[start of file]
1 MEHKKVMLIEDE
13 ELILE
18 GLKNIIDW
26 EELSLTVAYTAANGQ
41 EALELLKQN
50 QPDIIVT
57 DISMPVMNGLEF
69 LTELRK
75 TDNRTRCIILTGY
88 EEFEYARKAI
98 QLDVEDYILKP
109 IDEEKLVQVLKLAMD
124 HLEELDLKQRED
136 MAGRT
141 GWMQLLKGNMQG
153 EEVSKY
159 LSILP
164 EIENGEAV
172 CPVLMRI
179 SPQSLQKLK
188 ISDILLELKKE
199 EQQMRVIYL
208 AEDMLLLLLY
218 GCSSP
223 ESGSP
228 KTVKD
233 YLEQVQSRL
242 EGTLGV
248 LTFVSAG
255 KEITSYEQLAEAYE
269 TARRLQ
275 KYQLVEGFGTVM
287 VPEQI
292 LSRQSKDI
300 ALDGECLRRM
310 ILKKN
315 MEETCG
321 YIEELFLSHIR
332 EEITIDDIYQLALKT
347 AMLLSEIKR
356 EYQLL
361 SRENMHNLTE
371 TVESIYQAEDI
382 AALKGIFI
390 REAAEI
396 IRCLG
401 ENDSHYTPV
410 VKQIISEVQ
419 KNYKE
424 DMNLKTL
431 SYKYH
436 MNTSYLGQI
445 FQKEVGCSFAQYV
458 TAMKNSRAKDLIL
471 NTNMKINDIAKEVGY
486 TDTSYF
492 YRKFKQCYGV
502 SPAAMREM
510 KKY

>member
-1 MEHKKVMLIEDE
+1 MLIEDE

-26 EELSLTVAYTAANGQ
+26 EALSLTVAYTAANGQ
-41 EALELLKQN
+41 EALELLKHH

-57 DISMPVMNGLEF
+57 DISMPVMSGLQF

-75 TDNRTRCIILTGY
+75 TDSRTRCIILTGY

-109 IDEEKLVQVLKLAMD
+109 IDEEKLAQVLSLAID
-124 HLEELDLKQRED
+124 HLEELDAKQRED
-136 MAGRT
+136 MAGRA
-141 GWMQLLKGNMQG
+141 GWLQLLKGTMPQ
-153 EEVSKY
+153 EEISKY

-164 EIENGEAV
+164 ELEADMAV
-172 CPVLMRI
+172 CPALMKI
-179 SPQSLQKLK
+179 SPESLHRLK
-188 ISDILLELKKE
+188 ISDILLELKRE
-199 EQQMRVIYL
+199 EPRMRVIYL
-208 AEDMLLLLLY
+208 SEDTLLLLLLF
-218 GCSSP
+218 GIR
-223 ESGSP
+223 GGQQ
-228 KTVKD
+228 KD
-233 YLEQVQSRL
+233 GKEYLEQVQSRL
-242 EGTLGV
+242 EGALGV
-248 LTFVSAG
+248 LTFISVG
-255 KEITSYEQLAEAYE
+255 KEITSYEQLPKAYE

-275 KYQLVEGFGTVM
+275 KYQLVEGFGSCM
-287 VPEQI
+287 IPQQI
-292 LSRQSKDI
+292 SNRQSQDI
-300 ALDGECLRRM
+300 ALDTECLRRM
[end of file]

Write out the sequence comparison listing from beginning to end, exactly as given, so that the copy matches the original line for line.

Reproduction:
1 MEHKKVMLIEDE
13 ELILE
18 GLKNIIDW
26 EELSLTVAYTAANGQ
41 EALELLKQN
50 QPDIIVT
57 DISMPVMNGLEF
69 LTELRK
75 TDNRTRCIILTGY
88 EEFEYARKAI
98 QLDVEDYILKP
109 IDEEKLVQVLKLAMD
124 HLEELDLKQRED
136 MAGRT
141 GWMQLLKGNMQG
153 EEVSKY
159 LSILP
164 EIENGEAV
172 CPVLMRI
179 SPQSLQKLK
188 ISDILLELKKE
199 EQQMRVIYL
208 AEDMLLLLLY
218 GCSSP
223 ESGSP
228 KTVKD
233 YLEQVQSRL
242 EGTLGV
248 LTFVSAG
255 KEITSYEQLAEAYE
269 TARRLQ
275 KYQLVEGFGTVM
287 VPEQI
292 LSRQSKDI
300 ALDGECLRRM
310 ILKKN
315 MEETCG
321 YIEELFLSHIR
332 EEITIDDIYQLALKT
347 AMLLSEIKR
356 EYQLL
361 SRENMHNLTE
371 TVESIYQAEDI
382 AALKGIFI
390 REAAEI
396 IRCLG
401 ENDSHYTPV
410 VKQIISEVQ
419 KNYKE
424 DMNLKTL
431 SYKYH
436 MNTSYLGQI
445 FQKEVGCSFAQYV
458 TAMKNSRAKDLIL
471 NTNMKINDIAKEVGY
486 TDTSYF
492 YRKFKQCYGV
502 SPAAMREM
510 KKY

>member
-1 MEHKKVMLIEDE
+1 MLIEDE

-26 EELSLTVAYTAANGQ
+26 EALSLTVAYTAANGQ
-41 EALELLKQN
+41 EALELLKHH

-57 DISMPVMNGLEF
+57 DISMPVMSGLQF

-75 TDNRTRCIILTGY
+75 TDSRTRCIILTGY

-109 IDEEKLVQVLKLAMD
+109 IDEEKLAQVLSLAID
-124 HLEELDLKQRED
+124 HLEELDAKQRED
-136 MAGRT
+136 MAGRA
-141 GWMQLLKGNMQG
+141 GWLQLLKGTMPQ
-153 EEVSKY
+153 EEISKY

-164 EIENGEAV
+164 ELEADMAV
-172 CPVLMRI
+172 CPALMKI
-179 SPQSLQKLK
+179 SPESLHRLK
-188 ISDILLELKKE
+188 ISDILLELKRE
-199 EQQMRVIYL
+199 EPRMRVIYL
-208 AEDMLLLLLY
+208 SEDTLLLLLLF
-218 GCSSP
+218 GIR
-223 ESGSP
+223 GGQQ
-228 KTVKD
+228 KD
-233 YLEQVQSRL
+233 GKEYLEQVQSRL
-242 EGTLGV
+242 EGALGV
-248 LTFVSAG
+248 LTFISVG
-255 KEITSYEQLAEAYE
+255 KEITSYEQLPKAYE

-275 KYQLVEGFGTVM
+275 KYQLVEGFGSCM
-287 VPEQI
+287 IPQQI
-292 LSRQSKDI
+292 SNRQSQDI
-300 ALDGECLRRM
+300 ALDTECLRRM